I read your comment from the other post, and tried 3rd gear today. I'd been using 4th. 3rd is better. I didn't have to let up on the throttle, and the bike feels better. I do use engine braking (I have 1 thing right), and being in a lower gear helped that as well. Obviously, I need to start slowing sooner. I don't leave myself enough time to get all this stuff done before the corner.

Uphills - Yep, easier :)

I've picked up on the bike liking higher revs. You've done a better job of explaining it, but she handles better, feels calmer but more responsive.

So, am I ready for an ART class yet?

Ha, I hadn't noticed that about Parish Gap, but you're right they do all go the same way.

Sorry for the long comment,
But thanks much for the write up!! Great stuff to go out and practice.

Nikos said...

Dear Irondad

Nice advice and useful for me as I'm going to touring Greek mountain roads in September!

One point that I'm surprised you did not mention was where you should be looking - i.e. where you look is where you go.

Bests wishes, Nikos in England

irondad said...


Firstly, thank you for reading and commenting.

Your question is a good one. I can totally see where you are coming from. The rider's comment is accurate. So, you're wondering, if using engine braking is actually rear wheel braking, why did I write about using compression to control speed in a corner?

Think about it as two different phases and uses of the engine.

Phase I is setting an entry speed. This means scrubbing off speed from our approach speed to a much slower corner entry speed. Here we are actively rolling off the throttle which applies braking force to the rear wheel. However, since we are doing this before the corner, the bike is straight up and down. Most of the traction is available for braking inputs since there is not yet any lean angle to worry about.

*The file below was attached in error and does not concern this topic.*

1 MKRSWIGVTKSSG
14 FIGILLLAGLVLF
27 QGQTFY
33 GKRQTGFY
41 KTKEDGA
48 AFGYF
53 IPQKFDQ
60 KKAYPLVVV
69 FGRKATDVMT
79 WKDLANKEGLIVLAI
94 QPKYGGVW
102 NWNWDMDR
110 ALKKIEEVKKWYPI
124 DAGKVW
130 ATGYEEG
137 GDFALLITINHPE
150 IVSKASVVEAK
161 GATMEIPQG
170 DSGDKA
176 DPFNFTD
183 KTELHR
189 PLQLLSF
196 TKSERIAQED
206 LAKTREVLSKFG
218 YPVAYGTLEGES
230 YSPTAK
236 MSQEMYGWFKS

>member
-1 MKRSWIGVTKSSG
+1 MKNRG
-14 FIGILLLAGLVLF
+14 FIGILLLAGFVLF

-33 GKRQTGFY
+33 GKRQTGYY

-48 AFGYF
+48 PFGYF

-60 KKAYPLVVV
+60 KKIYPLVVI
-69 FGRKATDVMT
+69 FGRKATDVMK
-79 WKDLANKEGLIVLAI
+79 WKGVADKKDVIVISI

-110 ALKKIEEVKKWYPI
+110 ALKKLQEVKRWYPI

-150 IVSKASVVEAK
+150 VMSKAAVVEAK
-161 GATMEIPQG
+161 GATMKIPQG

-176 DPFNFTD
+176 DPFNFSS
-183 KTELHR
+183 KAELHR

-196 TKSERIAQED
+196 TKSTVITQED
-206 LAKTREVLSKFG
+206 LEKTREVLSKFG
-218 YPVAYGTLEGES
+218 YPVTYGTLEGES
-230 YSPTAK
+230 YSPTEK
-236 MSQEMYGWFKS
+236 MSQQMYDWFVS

Depending on our needs, we can use engine braking by itself or in combination with applying both wheel brakes to slow for a corner.

Phase 2 is a different use of engine compression. While the bike is still straight up and down, we are bringing the throttle back to steady and holding it there through the curve until it is time to roll on near the exit. So we are not at any time actively rolling off and putting extra braking force on the rear wheel.

What we're doing is helping to prevent a speed buildup rather than scrubbing speed off by compression. The reason we shift on a bike is because we are going faster. Not to actually go faster. It's a matter of matching engine speed to actual road speed.

So we are in a corner, holding the bike in a lower gear and holding the throttle steady ( not rolling on, not rolling off )

While there is a small amount of braking force being applied to the rear wheel, most of the force is internal to the bike. The motor and transmission gears are taking the brunt of the force. The speed control is accomplished by a resistance to turning by rotating parts as opposed to a resistance to forward motion.

Picture a guy holding the reins behind two fast moving horses. He can control the horses' speed by digging in his heels. That's what's going on when we are scrubbing off speed by engine braking as we set up for the corner.

Now picture the guy using the reins connected to the bits in the horses' mouths. Instead of the horses moving quickly and him providing drag, he's preventing the horses from moving quickly in the first place. Much less pressure on his heels. That's what we're doing with the bike in the corner itself.

Great question! Hope this helps.

Take care,


irondad said...


I'm honored by your comment. Especially by the fact that you put a reference to this post on your site. When I provide something helpful to a rider like you who is intelligent and takes riding seriously I feel good about it.

Yes, I'm teaching. Track only, not classroom. I will be there all day, though.

Take care,


irondad said...


My pleasure and thank you for the positive feedback. It's amazing how many riders struggle with the same thing. Only a few are secure enough to say so. Have fun practicing!